Ruru is the solo-project of Filipino multi-disciplinary artist, Denice Quimbo. She was originally based in Manila, Philippines but currently resides in Ontario, Canada, where she continues to write her music whilst pursuing an education in Music Business Administration. Aspiring to become a fiction writer in her teenage years, Quimbo channels this through her music; creating a dialogue written in imagined perspectives. Her music is a conglomerate of jazz, funk, and alternative rnb. Check out the exclusive interview below:
1. Can you tell us a bit about where you come from and how you got started?
Ruru: I’m from the Philippines. The way it started traces way back. As a kid, I had a knack for story-telling. Comic books, novels, short stories, you name it. I’ve been a vivid dreamer for as long as I can remember. I would write describing every little detail possible so I could relive the dream in a diary. I guess this played a part later in my serious songwriting.
The story moving forward is nothing spectacular honestly. I covered songs as I discovered them online. When I started gaining the courage to shamelessly write and post things online, I started doing so on Tumblr, and eventually Soundcloud. As a homeschooled high schooler, I managed to build such a lively internal world.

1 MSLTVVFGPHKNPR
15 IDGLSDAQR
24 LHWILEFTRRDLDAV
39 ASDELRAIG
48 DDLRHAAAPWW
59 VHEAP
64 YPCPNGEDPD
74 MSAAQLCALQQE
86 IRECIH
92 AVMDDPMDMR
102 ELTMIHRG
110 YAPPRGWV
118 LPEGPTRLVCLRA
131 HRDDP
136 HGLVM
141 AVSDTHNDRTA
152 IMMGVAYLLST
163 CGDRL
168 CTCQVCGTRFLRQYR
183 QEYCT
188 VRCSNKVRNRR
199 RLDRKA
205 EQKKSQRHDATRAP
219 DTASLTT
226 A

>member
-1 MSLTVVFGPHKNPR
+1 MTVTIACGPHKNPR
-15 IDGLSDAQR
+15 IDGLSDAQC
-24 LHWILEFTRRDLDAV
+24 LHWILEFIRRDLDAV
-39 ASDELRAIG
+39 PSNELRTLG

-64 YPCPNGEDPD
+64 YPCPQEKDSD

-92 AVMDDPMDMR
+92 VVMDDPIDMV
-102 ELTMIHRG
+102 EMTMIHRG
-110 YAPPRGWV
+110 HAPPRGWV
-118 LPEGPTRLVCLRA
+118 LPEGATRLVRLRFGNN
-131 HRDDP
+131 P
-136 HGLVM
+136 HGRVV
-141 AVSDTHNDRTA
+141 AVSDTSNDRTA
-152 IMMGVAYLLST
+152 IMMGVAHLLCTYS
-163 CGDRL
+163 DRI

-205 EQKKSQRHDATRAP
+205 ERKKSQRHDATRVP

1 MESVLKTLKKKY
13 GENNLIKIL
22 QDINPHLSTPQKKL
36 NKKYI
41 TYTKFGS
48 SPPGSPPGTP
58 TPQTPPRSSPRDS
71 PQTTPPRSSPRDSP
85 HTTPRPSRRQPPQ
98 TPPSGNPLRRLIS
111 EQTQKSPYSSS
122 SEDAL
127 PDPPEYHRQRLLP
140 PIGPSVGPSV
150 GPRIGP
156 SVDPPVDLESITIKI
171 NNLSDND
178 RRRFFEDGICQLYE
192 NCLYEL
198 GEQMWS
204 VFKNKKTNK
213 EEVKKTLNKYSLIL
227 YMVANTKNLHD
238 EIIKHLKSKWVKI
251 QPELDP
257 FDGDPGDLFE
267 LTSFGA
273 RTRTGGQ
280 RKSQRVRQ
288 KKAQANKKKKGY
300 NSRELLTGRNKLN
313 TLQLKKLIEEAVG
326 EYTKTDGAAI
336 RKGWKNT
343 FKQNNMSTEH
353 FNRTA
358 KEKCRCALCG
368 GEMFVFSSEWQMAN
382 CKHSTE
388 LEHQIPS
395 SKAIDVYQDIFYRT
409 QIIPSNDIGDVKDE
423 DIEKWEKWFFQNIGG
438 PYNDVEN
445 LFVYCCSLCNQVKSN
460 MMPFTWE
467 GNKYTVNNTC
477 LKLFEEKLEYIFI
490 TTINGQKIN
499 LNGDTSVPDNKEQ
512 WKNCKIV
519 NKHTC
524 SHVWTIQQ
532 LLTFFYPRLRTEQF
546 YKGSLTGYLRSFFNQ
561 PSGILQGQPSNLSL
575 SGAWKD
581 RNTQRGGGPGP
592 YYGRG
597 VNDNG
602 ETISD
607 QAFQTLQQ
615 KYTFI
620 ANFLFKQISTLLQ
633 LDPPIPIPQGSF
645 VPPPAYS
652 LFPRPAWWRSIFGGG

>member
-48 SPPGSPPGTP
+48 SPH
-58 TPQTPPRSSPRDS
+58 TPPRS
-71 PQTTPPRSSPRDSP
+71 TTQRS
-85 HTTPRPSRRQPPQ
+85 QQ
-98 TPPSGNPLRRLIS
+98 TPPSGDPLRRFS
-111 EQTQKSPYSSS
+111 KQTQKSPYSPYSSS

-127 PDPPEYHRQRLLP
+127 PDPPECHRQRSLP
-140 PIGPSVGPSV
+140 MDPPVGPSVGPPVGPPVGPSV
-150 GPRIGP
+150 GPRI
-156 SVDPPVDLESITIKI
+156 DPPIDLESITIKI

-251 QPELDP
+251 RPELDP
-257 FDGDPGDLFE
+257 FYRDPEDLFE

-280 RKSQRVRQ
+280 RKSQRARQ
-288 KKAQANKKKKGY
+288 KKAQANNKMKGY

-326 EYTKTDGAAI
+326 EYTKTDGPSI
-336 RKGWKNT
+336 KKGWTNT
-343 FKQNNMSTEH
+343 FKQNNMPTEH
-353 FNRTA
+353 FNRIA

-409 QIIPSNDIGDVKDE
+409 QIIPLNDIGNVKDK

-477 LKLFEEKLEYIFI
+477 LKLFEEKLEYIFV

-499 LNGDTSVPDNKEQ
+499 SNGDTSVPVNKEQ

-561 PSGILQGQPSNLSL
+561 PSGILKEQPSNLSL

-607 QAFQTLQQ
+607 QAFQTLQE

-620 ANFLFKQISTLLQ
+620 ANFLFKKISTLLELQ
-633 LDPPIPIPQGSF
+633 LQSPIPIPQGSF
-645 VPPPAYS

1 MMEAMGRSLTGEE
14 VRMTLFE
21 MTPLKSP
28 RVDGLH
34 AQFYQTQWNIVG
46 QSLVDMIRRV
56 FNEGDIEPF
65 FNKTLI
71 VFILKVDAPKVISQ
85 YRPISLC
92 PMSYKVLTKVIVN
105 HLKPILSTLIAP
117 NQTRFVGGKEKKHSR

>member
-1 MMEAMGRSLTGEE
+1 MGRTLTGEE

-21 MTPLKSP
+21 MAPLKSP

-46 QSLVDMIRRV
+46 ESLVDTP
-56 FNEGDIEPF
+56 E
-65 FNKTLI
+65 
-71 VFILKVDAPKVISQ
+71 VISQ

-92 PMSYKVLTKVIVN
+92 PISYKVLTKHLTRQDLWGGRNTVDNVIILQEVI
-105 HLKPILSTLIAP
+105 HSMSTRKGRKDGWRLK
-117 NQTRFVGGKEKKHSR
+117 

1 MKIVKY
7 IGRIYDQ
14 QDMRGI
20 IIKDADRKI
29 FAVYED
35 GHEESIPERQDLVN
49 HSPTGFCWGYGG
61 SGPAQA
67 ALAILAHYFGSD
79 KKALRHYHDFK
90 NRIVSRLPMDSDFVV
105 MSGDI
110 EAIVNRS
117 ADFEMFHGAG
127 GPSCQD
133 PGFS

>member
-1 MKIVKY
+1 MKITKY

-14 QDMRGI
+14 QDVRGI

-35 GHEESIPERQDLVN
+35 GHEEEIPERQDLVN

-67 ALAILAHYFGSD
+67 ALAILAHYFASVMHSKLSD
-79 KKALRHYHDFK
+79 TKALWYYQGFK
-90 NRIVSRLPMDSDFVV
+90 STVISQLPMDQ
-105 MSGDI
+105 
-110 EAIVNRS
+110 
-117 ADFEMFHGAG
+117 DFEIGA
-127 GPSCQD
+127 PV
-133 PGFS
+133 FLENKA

In college, I distinguished my voice as a writer. I knew little to nothing about music production – but I continued to do what I knew best which was to write. Internet blogging and posting song blurbs on Soundcloud became my online diary. And so I continue to write in the same way to this day.
2. Did you have any formal training or are you self-taught?
Ruru: I took piano lessons throughout grade school with the intention of becoming a piano major (later on in life), but realized it wasn’t for me when I was met with highschool. Peers that surrounded me were all into covering music and big band jazz – so I started learning chords and reading sheet music to modern music. I taught myself some music theory and learned some from others. I played in a church band and they held lessons about the more complex things about music and so I took some from that.
With music production specifically, I was mentored by an old choir teacher of mine for a bit just to learn the basics of DAWs and XLR cables (stuff of that sort). Moving forward, I’ve always been the type of person to skip the instructions and learn by fiddling with knobs and parameters myself. So a lot of mistakes have been made in the process.
3. Who were your first and strongest musical influences and why the name ‘Ruru’?